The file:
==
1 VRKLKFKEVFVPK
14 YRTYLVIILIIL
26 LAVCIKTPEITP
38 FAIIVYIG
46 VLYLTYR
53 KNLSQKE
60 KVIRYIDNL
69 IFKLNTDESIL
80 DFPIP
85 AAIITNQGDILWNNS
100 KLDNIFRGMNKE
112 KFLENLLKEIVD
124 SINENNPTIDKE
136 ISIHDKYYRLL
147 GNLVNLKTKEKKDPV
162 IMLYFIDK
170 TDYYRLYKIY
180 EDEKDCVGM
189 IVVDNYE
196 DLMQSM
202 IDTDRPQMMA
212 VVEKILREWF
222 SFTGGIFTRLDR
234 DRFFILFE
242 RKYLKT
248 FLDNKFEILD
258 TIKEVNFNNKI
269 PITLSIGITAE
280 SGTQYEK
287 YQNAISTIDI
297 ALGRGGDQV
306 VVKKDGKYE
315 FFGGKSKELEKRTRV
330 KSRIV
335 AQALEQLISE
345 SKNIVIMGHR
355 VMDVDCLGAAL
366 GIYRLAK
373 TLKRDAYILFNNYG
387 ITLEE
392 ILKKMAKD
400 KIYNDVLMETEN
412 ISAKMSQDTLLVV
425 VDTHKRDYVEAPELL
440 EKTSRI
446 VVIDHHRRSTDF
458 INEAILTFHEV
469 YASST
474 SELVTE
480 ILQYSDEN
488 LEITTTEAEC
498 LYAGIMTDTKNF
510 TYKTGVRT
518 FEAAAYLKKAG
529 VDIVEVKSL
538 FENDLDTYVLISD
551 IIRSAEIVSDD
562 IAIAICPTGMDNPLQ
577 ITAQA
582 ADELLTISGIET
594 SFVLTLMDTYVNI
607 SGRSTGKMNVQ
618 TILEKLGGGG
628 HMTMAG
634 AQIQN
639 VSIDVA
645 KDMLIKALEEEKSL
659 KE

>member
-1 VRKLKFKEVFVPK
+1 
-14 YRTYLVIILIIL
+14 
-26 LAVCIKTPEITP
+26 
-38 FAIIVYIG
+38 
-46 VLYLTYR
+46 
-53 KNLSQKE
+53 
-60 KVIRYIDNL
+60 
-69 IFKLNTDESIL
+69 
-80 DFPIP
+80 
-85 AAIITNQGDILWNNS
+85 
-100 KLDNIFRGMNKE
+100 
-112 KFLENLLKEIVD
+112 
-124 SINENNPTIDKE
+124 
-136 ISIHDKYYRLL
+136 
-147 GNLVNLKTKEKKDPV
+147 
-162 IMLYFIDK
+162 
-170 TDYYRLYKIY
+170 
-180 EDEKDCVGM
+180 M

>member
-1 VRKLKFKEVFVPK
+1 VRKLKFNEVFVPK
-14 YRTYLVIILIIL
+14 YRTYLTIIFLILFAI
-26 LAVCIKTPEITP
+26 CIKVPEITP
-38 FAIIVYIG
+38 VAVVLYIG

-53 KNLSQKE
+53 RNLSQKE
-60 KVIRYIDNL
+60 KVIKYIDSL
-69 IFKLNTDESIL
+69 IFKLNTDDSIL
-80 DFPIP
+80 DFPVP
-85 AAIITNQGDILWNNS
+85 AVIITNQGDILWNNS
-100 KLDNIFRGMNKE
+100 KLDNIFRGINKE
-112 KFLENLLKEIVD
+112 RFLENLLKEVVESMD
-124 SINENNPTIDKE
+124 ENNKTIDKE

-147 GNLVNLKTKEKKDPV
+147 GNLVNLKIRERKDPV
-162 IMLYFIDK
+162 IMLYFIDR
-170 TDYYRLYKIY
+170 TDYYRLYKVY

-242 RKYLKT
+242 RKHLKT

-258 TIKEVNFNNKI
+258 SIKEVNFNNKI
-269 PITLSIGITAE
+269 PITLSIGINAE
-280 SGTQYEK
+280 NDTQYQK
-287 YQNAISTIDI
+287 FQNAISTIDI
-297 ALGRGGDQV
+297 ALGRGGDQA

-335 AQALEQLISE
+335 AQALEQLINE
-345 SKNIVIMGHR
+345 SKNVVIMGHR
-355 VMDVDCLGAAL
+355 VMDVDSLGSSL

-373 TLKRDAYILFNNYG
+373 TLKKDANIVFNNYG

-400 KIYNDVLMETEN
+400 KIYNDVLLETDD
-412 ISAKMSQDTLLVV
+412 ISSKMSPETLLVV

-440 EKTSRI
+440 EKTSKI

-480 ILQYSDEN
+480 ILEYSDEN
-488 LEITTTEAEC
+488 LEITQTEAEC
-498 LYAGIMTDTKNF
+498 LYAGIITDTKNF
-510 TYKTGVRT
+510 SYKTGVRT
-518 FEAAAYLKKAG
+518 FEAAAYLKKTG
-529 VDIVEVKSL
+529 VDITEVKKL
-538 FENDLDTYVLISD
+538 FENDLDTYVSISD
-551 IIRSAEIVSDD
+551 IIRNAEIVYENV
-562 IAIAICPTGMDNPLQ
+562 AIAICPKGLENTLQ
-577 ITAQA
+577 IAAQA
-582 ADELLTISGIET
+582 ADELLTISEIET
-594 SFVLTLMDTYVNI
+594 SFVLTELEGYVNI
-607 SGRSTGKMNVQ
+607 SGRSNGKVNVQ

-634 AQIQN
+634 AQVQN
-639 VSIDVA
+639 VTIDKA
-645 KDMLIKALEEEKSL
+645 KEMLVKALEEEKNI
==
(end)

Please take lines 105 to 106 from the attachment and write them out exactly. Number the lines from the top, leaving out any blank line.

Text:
+180 M

>member